”I have always been dedicated to my homeland. I try to give happiness, some prosperity, and education to my people. I want my country to be independent, always independent. I have to defend my convictions as a patriot and as a national leader. I have done my best, but as a human being I cannot be perfect, nobody is perfect.”
Norodom Sihanouk was the head of state of Cambodia numerous times. He is more commonly known as Samdech Euv in his homeland, meaning father prince. Sihanouk became king in 1941 upon the death of his maternal grandfather, King Monivong. After the Japanese occupation of Cambodia during the Second World War, he secured independence from France. He abdicated in 1955 and was succeeded by his father, Suramarit. His political organization, Sangkum, then won the general election that year and he became prime minister. He governed it under one-party rule, suppressed political dissent, and declared himself Head of State in 1960.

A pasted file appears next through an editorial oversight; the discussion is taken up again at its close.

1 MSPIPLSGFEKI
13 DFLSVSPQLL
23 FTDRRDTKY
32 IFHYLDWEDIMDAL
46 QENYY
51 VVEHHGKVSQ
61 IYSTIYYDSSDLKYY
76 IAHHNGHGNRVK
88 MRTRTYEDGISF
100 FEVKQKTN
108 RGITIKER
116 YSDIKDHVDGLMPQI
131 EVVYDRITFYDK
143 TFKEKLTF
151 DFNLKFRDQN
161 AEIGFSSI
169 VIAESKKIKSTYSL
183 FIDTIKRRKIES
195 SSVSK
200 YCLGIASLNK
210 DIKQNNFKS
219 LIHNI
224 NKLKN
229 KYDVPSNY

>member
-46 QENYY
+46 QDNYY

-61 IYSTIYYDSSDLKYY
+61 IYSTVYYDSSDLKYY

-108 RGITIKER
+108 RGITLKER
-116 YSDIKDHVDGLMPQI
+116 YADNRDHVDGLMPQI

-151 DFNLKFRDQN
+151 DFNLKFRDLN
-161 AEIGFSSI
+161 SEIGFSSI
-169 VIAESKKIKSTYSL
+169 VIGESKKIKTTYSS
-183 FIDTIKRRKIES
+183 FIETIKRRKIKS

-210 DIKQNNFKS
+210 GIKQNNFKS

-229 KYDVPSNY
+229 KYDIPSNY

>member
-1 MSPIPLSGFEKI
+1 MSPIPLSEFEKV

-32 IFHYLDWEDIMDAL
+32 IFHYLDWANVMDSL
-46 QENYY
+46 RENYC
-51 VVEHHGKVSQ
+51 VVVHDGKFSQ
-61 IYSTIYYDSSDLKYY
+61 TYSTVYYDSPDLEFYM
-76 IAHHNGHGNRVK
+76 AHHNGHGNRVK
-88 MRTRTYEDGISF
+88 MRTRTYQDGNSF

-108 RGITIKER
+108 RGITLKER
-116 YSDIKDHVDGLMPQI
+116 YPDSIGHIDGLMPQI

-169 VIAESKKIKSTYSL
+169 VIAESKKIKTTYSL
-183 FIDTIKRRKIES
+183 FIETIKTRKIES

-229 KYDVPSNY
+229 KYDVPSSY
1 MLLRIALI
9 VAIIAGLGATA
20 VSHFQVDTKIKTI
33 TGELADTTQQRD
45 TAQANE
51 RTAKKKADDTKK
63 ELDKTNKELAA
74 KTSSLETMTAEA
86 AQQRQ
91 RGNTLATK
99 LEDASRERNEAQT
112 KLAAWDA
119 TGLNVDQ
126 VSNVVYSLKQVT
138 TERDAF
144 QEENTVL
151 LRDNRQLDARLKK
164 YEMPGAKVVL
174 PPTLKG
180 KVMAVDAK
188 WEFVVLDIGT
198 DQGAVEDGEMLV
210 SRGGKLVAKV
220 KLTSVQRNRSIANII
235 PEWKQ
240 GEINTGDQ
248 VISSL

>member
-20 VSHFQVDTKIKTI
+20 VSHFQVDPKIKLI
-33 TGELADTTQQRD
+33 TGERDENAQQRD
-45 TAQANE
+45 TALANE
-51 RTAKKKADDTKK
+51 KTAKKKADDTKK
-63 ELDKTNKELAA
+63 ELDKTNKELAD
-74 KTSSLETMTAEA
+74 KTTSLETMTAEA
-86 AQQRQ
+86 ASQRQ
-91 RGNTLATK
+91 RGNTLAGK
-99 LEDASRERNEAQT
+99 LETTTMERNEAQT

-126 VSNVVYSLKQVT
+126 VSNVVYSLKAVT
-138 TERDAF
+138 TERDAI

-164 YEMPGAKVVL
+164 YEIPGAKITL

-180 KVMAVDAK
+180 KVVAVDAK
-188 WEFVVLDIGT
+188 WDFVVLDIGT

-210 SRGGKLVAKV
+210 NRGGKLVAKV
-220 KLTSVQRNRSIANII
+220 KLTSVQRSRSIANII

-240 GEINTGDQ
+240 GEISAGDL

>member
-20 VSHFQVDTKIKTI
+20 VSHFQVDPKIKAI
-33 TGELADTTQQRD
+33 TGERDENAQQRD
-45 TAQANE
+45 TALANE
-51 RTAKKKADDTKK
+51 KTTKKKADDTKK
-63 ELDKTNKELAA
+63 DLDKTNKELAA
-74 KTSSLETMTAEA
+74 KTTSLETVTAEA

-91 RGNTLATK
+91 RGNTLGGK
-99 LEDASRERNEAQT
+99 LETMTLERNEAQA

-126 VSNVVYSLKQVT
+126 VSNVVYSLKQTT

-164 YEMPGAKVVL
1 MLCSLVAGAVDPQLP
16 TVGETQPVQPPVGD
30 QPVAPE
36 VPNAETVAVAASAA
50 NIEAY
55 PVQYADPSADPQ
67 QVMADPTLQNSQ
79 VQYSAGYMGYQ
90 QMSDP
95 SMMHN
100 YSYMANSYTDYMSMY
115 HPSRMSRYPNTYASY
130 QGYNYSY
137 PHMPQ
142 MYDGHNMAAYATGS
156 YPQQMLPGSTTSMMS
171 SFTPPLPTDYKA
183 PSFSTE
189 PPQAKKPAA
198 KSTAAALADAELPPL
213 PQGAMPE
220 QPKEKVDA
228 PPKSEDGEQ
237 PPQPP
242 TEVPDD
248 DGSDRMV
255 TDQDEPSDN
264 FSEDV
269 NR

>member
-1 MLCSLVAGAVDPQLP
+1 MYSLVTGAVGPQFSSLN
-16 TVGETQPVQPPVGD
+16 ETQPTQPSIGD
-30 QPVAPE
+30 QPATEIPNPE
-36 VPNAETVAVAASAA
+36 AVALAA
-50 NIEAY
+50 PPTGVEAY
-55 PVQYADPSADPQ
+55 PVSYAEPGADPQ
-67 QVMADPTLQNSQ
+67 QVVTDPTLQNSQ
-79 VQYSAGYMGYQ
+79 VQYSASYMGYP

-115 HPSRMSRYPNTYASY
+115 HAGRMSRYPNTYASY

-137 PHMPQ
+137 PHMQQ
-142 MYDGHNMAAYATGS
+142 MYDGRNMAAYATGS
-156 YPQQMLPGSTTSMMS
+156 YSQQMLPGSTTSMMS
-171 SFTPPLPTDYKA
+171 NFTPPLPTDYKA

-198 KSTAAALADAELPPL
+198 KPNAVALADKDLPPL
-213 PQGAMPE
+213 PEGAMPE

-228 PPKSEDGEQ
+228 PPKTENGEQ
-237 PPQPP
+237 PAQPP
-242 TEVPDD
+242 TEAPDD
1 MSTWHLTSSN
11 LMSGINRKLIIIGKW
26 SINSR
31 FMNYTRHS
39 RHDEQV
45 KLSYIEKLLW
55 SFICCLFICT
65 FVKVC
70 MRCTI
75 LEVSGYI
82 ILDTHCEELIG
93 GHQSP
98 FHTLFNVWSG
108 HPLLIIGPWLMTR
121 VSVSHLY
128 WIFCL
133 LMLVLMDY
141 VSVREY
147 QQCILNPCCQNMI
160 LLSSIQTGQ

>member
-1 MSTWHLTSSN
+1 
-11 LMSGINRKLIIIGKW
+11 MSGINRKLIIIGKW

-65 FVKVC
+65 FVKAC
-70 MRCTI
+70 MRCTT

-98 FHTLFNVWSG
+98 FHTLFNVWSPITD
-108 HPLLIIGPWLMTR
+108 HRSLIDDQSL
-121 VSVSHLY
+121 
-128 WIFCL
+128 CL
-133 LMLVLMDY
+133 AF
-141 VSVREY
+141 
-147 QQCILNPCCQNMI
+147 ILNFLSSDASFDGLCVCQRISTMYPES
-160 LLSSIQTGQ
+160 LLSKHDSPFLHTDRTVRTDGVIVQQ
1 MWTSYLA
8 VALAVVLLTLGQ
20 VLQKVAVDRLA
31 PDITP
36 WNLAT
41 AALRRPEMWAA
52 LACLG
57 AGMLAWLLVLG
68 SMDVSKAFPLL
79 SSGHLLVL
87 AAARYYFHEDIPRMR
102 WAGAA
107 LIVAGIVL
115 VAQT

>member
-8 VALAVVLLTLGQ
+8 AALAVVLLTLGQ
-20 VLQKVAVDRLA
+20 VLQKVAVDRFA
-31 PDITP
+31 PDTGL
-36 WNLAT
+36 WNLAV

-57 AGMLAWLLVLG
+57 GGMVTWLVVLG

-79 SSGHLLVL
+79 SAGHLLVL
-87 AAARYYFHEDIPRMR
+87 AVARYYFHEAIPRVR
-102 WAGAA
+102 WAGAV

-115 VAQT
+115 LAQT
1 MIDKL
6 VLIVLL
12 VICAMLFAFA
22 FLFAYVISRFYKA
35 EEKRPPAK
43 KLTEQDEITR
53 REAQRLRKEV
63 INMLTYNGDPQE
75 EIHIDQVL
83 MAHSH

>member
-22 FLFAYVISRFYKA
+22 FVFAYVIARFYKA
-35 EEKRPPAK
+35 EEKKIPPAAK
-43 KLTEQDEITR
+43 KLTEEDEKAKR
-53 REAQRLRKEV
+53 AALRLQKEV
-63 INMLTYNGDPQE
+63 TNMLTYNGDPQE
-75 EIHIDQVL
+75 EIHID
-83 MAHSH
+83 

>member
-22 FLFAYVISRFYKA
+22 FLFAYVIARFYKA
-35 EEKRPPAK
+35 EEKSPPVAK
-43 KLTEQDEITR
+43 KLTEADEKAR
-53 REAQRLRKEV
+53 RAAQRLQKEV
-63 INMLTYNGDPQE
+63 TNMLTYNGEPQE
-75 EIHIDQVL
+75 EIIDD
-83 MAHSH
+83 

While officially neutral in foreign relations, in practice he was closer to the communist bloc. The Cambodian coup of 1970 ousted hum and he fled to China and North Korea, forming a government in-exile and resistance movement. He returned as a figurehead after the Cambodian Civil War resulted in victory for the Khmer Rouge in 1975; playing a theatrical role that intended to reassure Cambodians that in his person, there was some kind of connection with a better past and therefore a bridge to a better future. During his lifetime, Sihanouk was also a film-maker, journalist, editor, and impresario, as well as being a dominant politician for more than 60 years.
Sihanouk’s portrait is in several of Cambodia’s banknotes, including the latest 5000 riel that came into circulation in 2017. It features the late monarch in a beret, as well as a naga head –a divine race of half-human half-serpent beings that reside in the netherworld (Patala) and are symbols of abundance and fertility. On the reverse is an image of Kampong Kdei bridge in Siem Reap province.